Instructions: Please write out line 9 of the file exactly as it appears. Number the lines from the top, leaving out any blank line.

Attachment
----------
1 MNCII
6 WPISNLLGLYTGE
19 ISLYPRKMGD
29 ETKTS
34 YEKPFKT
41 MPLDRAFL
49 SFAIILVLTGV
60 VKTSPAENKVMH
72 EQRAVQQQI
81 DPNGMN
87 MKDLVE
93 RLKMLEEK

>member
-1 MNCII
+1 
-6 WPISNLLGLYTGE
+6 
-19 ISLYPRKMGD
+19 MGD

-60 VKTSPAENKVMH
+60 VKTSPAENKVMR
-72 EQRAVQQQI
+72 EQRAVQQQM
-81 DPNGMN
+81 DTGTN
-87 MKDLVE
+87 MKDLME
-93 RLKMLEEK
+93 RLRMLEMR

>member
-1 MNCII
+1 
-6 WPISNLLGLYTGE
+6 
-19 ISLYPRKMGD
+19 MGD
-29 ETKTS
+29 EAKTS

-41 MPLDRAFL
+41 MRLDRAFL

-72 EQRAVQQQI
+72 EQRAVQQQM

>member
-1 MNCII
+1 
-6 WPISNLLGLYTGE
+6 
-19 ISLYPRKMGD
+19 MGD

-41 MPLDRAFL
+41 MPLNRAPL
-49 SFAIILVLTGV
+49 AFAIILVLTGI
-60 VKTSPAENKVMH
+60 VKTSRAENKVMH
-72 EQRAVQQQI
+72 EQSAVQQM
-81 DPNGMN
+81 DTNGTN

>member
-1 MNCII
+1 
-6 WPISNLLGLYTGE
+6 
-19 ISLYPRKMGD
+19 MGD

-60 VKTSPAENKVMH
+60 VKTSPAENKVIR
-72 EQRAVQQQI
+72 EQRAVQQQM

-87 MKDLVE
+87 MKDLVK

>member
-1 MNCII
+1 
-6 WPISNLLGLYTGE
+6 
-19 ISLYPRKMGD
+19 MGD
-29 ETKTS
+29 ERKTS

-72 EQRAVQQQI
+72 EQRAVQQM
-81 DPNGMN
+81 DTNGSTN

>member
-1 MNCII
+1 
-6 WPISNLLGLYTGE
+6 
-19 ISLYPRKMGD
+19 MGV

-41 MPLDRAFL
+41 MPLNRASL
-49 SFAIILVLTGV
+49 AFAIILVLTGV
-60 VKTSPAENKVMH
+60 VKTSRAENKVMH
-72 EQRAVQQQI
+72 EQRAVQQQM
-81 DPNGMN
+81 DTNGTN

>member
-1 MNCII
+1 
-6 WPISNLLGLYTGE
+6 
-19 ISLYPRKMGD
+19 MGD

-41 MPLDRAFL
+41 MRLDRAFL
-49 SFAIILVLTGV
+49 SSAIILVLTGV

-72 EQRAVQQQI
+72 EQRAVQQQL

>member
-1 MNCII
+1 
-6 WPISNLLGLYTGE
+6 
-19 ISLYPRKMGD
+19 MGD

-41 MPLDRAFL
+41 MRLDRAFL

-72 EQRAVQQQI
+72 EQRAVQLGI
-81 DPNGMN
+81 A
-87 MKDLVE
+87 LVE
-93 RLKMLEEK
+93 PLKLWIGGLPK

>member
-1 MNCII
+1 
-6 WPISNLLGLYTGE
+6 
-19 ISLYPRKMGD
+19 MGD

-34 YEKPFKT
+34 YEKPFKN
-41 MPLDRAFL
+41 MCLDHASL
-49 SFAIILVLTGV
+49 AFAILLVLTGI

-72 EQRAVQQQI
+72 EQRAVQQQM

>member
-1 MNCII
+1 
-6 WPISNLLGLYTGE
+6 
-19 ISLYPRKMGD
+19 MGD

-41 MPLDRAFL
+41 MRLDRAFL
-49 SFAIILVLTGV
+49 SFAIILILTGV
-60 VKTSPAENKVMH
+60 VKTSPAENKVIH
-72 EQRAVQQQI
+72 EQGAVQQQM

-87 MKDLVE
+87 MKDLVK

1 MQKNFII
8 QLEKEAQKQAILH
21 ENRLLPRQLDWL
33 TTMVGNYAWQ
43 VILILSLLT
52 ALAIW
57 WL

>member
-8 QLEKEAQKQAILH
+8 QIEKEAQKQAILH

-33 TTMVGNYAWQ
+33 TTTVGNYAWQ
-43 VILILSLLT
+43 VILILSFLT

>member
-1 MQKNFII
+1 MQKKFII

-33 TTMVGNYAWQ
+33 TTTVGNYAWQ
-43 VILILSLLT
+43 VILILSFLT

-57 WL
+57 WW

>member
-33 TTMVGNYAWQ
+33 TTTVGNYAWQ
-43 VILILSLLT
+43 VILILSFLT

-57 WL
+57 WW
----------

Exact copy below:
72 EQRAVQQQI